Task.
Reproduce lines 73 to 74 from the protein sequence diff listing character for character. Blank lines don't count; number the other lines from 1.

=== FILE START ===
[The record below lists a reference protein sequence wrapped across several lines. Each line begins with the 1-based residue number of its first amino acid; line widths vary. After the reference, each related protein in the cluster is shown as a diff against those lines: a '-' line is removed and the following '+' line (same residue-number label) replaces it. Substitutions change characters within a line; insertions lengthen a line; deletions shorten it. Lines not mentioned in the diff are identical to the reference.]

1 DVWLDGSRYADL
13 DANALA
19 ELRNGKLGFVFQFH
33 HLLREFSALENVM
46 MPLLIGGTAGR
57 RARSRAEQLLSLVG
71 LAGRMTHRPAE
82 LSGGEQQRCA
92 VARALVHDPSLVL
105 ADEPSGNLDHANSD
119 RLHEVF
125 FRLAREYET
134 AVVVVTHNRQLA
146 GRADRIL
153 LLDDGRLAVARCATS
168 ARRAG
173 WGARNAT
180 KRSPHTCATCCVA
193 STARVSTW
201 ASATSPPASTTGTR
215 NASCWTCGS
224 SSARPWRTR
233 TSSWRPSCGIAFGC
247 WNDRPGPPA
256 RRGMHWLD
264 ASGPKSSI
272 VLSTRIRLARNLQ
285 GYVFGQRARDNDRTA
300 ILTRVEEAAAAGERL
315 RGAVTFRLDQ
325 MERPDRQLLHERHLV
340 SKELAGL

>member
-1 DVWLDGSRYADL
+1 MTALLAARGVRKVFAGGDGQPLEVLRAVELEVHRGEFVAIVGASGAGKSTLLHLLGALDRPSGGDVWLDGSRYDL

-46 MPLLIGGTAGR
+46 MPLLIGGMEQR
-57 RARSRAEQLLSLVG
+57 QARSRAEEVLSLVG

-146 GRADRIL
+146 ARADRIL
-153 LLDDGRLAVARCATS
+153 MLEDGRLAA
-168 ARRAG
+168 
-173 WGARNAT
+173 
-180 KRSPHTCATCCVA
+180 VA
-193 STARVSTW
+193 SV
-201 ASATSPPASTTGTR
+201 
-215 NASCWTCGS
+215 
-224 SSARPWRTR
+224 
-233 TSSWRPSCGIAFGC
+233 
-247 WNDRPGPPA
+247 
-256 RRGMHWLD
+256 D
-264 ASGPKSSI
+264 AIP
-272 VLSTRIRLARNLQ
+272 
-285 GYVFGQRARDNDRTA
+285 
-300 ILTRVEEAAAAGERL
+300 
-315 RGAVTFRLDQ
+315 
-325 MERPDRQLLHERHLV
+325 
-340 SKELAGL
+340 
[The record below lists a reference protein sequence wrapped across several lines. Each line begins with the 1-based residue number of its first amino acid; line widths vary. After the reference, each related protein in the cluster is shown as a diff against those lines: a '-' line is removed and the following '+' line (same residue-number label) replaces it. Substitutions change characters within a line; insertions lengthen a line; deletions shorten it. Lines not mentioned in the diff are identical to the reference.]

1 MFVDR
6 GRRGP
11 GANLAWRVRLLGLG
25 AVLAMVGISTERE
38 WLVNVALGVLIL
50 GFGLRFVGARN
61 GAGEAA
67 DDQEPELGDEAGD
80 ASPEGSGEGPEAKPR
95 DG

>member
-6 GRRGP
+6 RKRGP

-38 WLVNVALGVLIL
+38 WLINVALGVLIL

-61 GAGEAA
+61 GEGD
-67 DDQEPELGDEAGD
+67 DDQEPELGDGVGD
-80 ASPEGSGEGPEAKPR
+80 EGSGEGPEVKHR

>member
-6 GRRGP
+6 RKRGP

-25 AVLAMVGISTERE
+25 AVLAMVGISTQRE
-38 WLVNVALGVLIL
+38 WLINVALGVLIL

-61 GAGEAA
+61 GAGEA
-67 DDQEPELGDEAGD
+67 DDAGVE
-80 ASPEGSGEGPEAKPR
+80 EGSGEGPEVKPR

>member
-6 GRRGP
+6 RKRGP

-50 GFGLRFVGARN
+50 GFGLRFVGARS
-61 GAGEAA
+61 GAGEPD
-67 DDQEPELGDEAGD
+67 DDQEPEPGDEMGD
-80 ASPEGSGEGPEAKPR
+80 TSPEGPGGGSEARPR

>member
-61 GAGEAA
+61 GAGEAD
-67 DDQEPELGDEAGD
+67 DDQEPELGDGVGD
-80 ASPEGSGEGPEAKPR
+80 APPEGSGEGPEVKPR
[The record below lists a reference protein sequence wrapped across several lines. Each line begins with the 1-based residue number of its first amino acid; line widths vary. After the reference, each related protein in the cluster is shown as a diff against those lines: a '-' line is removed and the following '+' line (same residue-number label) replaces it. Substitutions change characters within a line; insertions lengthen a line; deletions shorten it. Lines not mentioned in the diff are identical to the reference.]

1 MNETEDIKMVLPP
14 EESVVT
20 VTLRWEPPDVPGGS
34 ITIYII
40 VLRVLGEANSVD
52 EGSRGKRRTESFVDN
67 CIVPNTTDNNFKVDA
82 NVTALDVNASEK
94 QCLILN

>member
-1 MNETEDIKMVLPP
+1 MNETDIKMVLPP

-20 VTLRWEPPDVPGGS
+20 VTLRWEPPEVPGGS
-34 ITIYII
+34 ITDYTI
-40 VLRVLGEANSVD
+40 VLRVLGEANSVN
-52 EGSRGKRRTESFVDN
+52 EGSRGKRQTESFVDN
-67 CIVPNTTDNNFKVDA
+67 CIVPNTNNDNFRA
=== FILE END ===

-315 RGAVTFRLDQ
+315 